Some commonly known examples are the Tinker v. Des Moines (1969) and Bethel School District No. 403 v. Fraser (1986). Recently in Oregon an eighth grader was suspended for wearing a t-shirt displaying an image of fallen soldiers with the words “Standing for those who stood for us,” However the t-shirt also included images of boots, a helmet, and a gun, school officials claimed this shirt was offensive and told the eighth grader to change his shirt. When he refused he was given an ultimatum: remove the shirt or be suspended.
In Des Moines, Iowa, a group of individuals met at a home to discuss ways to protest the United States involvement in the Vietnam War. The group decided beginning on December 16th and lasting until New Year’s Day, the members of the group would fast and wear black armbands to show their opposition to the war. School officials became aware of the students’ protest and implemented a policy that any student wearing a black armband would be asked to remove it. If the students did not remove the armband, then the student would be suspended. The suspension would last until they returned to school without the armband. Three students were suspended until they returned to
Redding was an eighth grade student, who was suspected of having over the counter drugs on school grounds. Over the counter drugs on school grounds is a violation of school policy. School officials’ strip searched Redding based off of a tip they received from another student at the school. Redding filed suit against the administrators who administered the search. She claimed that her Fourth Amendment rights of an unreasonable search were violated. A district court threw out the case but Redding appealed the case, which was threw out again on the initial appeal, but after being reheard a second time the court of appeals found that the young
The Supreme Court case, Brown vs. Board of Education 349 U.S 294, dealt with the
Any girl who has attended a public high school understands the daily dilemma of dress code. On those scorching hot days as the school year approaches summer, many girls can be found scavenging through their closet for a “school appropriate” outfit or one they won’t melt into a sweaty puddle in. Her dresses will show too much leg, her tops will inappropriately expose her shoulder or collar bone, and her shorts will be too short — at least that 's what the school says. Dress code in modern day high schools should be boycotted because they are a violation to student and parents rights, sexist, out of date, a double standard, and they disrupt a female students education.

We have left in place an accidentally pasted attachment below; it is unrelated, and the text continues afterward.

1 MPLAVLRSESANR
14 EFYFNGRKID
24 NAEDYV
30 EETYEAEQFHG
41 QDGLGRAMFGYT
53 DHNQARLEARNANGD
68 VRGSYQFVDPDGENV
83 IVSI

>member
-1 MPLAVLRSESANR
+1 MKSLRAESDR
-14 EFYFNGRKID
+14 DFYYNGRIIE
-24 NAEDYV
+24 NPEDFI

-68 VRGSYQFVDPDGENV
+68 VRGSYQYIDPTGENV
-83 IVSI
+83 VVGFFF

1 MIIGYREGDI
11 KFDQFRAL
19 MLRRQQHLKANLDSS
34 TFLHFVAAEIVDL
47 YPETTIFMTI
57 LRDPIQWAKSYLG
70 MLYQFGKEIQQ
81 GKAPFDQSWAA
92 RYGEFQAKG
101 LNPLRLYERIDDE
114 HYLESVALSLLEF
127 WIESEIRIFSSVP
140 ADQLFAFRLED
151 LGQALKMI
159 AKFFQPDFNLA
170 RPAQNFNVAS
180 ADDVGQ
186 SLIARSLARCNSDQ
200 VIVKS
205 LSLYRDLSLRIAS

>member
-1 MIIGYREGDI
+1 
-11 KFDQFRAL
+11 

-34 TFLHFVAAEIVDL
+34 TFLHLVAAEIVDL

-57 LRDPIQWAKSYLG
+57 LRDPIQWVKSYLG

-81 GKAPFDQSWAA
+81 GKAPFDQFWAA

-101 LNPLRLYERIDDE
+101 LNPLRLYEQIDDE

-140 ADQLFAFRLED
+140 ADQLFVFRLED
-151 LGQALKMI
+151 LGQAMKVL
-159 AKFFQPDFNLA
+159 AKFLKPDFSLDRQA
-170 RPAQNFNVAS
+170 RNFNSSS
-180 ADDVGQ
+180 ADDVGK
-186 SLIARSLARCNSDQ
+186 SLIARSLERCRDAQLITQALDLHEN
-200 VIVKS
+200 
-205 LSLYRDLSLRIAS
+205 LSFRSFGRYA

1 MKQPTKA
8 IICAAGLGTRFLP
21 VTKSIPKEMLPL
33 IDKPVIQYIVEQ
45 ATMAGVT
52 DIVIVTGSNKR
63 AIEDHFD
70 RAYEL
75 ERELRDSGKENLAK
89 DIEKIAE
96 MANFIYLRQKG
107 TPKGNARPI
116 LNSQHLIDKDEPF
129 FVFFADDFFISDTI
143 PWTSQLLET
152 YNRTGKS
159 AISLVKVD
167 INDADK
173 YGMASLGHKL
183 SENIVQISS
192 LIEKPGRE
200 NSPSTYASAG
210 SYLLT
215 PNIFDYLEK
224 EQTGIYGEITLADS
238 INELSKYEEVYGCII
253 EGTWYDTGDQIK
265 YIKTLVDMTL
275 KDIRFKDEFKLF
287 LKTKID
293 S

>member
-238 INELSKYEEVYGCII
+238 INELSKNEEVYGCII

Decades ago, children of various races could not go to school together in many locations of the United States. School districts could segregate students, legally, into different schools according to the color of their skin. The law said these separate schools had to be equal. Many schools for children that possessed color were of lesser quality than the schools for white students. To have separate schools for the black and white children became a basic rule in southern society. After the Brown vs. Board of Education case, this all changed.
This case is an example of the violation of freedom of speech and peacefully protesting. Wearing black armbands in protest to the Vietnam War, to protest against the war, shouldn’t seem a threat to the school. Students should be allowed to voice their opinions about certain things and situations they feel obligated to speak on. Students who participated in the protest faced suspension from school until they ended their protest. The students’ parents argued with the school board about the suspension of their children and eventually sued the school and the case was taken to court. The case was taken to the lower court, the U.S. Court of Appeals where the favor was given to the school board and not the students. The case was later than sent to the Supreme
Another major court case appeared years after Plessy v. Ferguson and also had a big impact on the Civil Rights Movement, this court case was Brown v. Board of Education 1954. Brown v. Board of Education was a court case brought about by Oliver Brown who was going against the rules of the Board of Education of Topeka, Kansas. The entire purpose of this case was fought for the equal rights of African American kids in public schools. The court case overturned Plessy v. Ferguson’s “separate but equal” public facilities policy, which includes public schools ("Brown v. Board of Education" 2009). The Brown v. Board of Education final conclusion decided that the segregation in a public school goes against the fourteenth amendment and that this was